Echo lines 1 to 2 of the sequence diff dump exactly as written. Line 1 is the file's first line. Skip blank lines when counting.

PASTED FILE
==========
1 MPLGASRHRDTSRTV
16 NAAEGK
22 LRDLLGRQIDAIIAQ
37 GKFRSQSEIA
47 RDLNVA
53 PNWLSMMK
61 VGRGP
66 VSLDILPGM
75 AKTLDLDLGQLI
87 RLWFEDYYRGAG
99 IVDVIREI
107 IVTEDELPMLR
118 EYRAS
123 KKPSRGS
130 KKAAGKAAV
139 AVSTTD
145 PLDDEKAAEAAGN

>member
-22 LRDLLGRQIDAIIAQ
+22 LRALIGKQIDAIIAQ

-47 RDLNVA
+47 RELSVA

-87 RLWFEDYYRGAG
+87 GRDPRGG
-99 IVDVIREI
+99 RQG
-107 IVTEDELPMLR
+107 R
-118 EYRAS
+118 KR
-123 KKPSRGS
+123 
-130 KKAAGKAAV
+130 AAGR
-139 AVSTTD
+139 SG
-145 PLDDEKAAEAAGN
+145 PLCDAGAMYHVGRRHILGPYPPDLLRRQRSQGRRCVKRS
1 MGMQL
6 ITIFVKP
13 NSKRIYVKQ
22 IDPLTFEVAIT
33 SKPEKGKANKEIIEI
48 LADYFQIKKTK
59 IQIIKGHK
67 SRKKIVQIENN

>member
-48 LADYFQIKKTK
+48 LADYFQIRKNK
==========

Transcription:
1 MPLGASRHRDTSRTV
16 NAAEGK